And I did, right up until the summer, when somebody wanted to buy a lot of Sedum cuttings so they could plant them on the roof themselves.

I cut and packaged hundreds of healthy and perhaps viable cuttings for the customer’s green roof over the course of several months. Since they swiftly got divorced and I never heard anything else about it, I have no idea how this turned out.

Steps for Starting a Succulent Plant Microbusiness;

  • Pick a specialty first. And be willing to make changes if you receive criticism from clients or friends.
  • Make a few prototypes to show yourself and others that this will be really amazing.
  • Promote the prototypes by posting on social media and requesting comments, criticism, or feedback.
  • Adjust the product.
  • Go back to step three.
  • Restart production while remaining open to modifying your specialty, procedures, and techniques.

The same year, I received multiple requests quickly one after another from brides who wanted to buy a lot of tiny succulents.

Although I had a lot of Sempervivum, which with their unique colors and shapes so appealed to me, I realized they probably preferred sensitive ones. I suggested it, and they leaped at the chance to cross it off their list.

The good thing about wedding favors is that they usually have a considerable lead time and a deadline.

I made the decision to try out the numerous 72 cell plug trays that I had purchased for the Sedum plugs on Sempervivum.

In the course of the following few years of making Sempervivum plugs, I discovered a couple of them that enjoyed having numerous families of uniformly sized chicks.

These mother hens were placed in my rock walls so that I could watch over them and pick them every few days in the late summer.

After harvesting them, I placed the chicks in the plug trays on top of the soil, gave them time to root in the greenhouse or in outdoor beds, and then let them to grow.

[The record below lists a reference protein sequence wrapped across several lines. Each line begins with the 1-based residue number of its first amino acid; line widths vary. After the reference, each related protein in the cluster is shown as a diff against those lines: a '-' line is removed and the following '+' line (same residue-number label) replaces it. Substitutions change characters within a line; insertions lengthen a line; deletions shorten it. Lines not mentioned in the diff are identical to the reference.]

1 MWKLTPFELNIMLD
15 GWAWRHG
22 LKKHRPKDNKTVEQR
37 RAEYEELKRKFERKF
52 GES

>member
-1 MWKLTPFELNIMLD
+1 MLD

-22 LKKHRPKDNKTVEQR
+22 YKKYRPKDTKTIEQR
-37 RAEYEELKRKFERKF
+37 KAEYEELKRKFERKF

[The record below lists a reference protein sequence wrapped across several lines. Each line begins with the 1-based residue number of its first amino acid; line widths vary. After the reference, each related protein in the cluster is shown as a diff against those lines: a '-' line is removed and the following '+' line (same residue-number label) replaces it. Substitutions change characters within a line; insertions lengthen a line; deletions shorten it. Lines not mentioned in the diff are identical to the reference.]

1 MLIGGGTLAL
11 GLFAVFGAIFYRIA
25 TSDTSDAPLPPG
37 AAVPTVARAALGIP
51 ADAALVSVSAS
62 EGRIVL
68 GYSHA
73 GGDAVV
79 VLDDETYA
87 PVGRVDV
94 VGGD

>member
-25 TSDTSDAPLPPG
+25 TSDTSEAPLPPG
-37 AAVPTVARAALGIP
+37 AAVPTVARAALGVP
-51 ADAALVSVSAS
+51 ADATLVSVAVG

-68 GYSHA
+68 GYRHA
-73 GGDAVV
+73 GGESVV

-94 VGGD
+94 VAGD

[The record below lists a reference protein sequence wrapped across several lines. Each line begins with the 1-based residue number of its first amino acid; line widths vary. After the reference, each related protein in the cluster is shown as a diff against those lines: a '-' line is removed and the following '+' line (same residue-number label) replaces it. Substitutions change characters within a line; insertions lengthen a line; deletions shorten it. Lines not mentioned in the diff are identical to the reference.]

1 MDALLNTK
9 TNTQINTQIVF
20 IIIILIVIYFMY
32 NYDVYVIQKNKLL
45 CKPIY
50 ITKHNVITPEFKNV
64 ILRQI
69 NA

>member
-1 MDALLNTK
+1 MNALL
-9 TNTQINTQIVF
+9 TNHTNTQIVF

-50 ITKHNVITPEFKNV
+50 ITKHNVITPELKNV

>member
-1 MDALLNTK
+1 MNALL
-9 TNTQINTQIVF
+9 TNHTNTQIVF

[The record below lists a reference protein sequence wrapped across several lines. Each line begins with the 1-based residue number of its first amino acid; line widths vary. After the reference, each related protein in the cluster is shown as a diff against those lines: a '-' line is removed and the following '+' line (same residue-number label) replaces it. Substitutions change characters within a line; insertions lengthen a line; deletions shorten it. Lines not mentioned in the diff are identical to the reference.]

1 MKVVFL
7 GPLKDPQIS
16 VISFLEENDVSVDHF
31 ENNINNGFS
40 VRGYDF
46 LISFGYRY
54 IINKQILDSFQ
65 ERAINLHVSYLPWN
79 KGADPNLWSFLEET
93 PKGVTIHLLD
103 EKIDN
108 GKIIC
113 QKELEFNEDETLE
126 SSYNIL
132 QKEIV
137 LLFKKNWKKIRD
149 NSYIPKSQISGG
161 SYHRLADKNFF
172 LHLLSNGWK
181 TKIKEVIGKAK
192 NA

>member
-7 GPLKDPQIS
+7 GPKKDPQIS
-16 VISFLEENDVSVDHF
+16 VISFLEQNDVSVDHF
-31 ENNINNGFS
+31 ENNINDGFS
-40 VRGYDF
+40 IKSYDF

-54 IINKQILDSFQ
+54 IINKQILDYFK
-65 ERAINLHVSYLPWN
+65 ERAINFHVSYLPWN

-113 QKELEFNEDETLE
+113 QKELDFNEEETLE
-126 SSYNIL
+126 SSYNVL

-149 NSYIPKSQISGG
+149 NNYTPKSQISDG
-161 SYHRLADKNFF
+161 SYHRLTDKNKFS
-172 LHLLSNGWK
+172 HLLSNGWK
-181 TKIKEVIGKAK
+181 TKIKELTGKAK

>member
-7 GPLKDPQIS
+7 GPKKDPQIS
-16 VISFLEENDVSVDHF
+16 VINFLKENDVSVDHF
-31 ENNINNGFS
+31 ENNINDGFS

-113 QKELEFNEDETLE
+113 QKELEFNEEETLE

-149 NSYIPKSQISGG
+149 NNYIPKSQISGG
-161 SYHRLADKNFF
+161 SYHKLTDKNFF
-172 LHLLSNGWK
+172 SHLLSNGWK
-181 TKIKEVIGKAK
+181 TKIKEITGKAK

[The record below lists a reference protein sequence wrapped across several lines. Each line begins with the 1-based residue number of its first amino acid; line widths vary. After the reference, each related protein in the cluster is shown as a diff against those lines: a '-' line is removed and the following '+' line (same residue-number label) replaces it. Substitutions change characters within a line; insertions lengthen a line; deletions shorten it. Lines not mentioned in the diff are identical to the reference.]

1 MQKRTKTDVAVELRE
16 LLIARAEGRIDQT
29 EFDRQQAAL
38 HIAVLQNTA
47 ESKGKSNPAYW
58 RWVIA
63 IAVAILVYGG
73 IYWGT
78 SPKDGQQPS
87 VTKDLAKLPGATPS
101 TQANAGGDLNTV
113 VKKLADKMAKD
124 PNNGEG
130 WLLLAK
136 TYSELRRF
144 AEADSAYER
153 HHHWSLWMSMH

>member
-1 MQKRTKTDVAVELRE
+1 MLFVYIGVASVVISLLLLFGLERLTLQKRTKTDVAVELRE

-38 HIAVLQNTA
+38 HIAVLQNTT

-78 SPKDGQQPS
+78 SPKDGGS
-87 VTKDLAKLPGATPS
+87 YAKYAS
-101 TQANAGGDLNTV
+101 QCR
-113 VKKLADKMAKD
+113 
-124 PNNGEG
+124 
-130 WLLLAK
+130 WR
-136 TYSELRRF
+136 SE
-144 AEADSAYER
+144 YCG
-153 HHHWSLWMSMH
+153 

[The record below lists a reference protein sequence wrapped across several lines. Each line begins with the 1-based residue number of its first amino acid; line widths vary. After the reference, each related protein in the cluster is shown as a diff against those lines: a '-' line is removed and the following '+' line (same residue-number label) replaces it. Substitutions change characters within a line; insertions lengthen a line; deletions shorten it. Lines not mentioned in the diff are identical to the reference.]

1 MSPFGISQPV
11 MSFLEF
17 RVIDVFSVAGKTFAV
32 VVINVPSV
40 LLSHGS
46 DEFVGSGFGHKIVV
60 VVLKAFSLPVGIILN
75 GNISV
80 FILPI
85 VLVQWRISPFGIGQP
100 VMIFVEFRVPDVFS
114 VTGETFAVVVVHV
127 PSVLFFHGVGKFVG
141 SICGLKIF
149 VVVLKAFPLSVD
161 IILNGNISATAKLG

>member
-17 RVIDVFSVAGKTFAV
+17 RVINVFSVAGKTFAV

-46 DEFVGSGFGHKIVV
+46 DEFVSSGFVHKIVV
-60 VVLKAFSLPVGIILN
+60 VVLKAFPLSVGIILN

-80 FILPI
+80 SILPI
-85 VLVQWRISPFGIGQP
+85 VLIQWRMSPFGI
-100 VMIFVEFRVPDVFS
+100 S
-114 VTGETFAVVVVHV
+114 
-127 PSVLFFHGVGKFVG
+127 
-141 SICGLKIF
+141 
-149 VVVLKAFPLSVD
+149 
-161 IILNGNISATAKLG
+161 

They would develop over the winter. To keep rabbits away, the only thing I would do is cover them with wire fence.

I would bring trays back into the greenhouse in April, which is when the wedding season starts, to get a jump start on the season.

They had a chance to dry off in advance by the time shipping time, which was two to three weeks before to the big event.

Drying them ensures that they won’t decay and won’t get stretched in the darkness of the box during shipping. The bride and her cheerful bridesmaids are then in charge of getting them watered, putting each one in a nice container, and getting them ready to serve to their guests.

A Bit About Pricing

Avoid underselling yourself. Again, this is market research. Look at what competitors are charging and adjust your product’s price accordingly.

I found that multiples of 72 (a full tray) or 36 (a half tray) worked nicely because a wedding frequently had hundreds of attendees. This provides the bride with a few additional plants in case there are too many centerpieces or table flowers.

Since the trays are just made of thin plastic, I found out a way to box them for shipping by cutting them in half (with scissors).

They fit exactly (covered by thick newspaper) into a box from a liquor store. Don’t waste your money on specialized single-use shipping boxes; instead, utilize what works!

Looking back, there are two things that particularly stick out to me: first, how crucial it is to conduct market research to determine whether potential customers will actually purchase your product. and the significance of maintaining flexibility and being receptive to market shifts.

The first brides sought me, and if I hadn’t listened, I would have missed out on a really wonderful (and lucrative) small side business that blossomed into so much more.

For instance, why not hold a seminar or workshop where people can make their own if you decide (after conducting your market research, of course) that you want to create wonderful succulent wreaths to sell but you keep receiving comments and criticisms about the price being too high?

You buy the materials in bulk, like you already do to make your own wreaths.

For your pupils, mark them up a little bit, they bring their own succulent cuttings or buy them from you, and you all have a great time making something lovely to take home.

The present that keeps giving is the kindness you receive. This might cause your company to change course in a way that makes you incredibly happy and satisfied.

Make sure to invite a journalist so they can cover it for the neighborhood paper as well!

Hire someone to record the session on video in order to use it as material for blog entries, social media posts, or as promotional material for other seminars. You might be onto something!

After three years of serving as the company’s backbone by giving brides wedding favors, I decided to sell it to someone who was already engaged in a related endeavor.